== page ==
Multiply Labs for example, is developing a 3D printed vitamin supplement that can be customised to individual dietary needs and has time-released nutrition. The company states its capsules are printed with a patent-pending pharmaceutical polymer to control the release of nutrients at specific intervals through the day. The technique allows consumers to swallow just one pill instead of several pills at different times. It is expected to see companies taking this technology one step further, and not only customising products based on dietary needs, but based on all data gathered by the mConsumer (eg a drug or vitamin based on genetic, mental, heart, liver, and gut health needs).

In the future, we can expect a rise of FDA pre-checks and growth of 3D printing drugs and vitamin supplements based on data gathered by mConsumers. This will generate even greater disruption in the healthcare system because more doctors will need to start processing this new mConsumerdeluge of data, making recommendations that are 100% customised.

mConsumer needs and future companies’ strategies

With the growth of mConsumers caring more about health, it is crucial for consumer health companies to understand what other products or services they could provide based on their existing strengths to match the new mConsumer’s needs. Some of these will involve AI applied to different areas, from 3D printing drugs to cognitive computing technologies and mHealth Apps, among others.

Another area where consumer health companies will keep growing is through mobile sales. The key for consumer health companies to continue rising might be to become a sort of Amazon or eBay for consumer health products and services, where mConsumers could customise supplements and Apps based on their needs, accessing medical support via a subscription and even get non-emergency medical transportation.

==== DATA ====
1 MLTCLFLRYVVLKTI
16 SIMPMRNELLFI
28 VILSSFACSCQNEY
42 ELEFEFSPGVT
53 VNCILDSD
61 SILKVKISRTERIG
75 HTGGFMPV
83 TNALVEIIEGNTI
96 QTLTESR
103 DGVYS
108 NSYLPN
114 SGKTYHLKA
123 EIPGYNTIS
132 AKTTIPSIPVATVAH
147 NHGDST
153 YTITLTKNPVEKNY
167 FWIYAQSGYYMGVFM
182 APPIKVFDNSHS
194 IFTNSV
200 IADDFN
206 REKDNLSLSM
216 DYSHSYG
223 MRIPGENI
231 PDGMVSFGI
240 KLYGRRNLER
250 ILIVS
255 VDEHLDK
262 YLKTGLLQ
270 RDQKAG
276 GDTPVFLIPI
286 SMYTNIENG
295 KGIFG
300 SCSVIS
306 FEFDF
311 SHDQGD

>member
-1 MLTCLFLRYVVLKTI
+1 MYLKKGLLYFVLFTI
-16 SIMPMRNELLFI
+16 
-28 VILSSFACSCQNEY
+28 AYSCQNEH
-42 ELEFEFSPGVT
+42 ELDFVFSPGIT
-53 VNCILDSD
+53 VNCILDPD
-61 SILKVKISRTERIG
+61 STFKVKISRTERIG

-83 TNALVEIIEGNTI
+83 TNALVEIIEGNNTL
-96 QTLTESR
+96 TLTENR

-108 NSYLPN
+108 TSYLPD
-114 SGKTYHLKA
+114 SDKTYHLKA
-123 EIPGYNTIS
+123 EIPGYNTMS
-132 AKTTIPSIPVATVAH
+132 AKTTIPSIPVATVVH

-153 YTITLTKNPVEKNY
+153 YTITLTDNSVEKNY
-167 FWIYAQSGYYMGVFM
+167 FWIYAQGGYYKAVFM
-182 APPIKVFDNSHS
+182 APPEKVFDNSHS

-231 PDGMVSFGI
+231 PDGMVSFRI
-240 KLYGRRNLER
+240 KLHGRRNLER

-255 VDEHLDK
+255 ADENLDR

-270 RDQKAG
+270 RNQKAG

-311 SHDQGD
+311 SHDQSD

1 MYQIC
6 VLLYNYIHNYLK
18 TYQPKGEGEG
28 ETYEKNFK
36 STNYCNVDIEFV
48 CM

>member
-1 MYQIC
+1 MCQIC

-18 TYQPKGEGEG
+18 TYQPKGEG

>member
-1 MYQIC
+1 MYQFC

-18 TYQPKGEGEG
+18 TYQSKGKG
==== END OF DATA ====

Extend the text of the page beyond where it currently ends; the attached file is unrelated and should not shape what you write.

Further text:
Online tools and the rise of startups

Another critical factor for companies to keep in mind is the exponential growth of startups launching new consumer health products faster than ever before. This is being helped by new technologies and online platforms that allow startups to outsource research and development processes with companies like Scientist.com and Conversant Bio.

Scientist.com, often referred to as the “Amazon.com for medical research”, partners with small and large pharma and biotech firms, government research institutes, and university core facilities among others, so companies can outsource medical investigation. Meanwhile, Conversant Bio offers human clinical samples, cancer tissue, fresh whole blood, and bone marrow mononuclear cells, among other type of samples. Hence, startups can also get the samples they need, online, and get them shipped within 48 hours, which significantly speeds up the process and allows for faster path to the final product and to the consumer market.

Mobile connectivity, the mConsumer, and customised consumer health products and services will continue to rise through online and mobile platforms, along with startups taking advantage of online tools for faster product developments. These new innovations will likely lead to new regulations. Furthermore, they will increasingly affect the consumer health industry, shake the healthcare space and competitive environment, as well as challenge healthcare providers to handle a multitude of new customised data.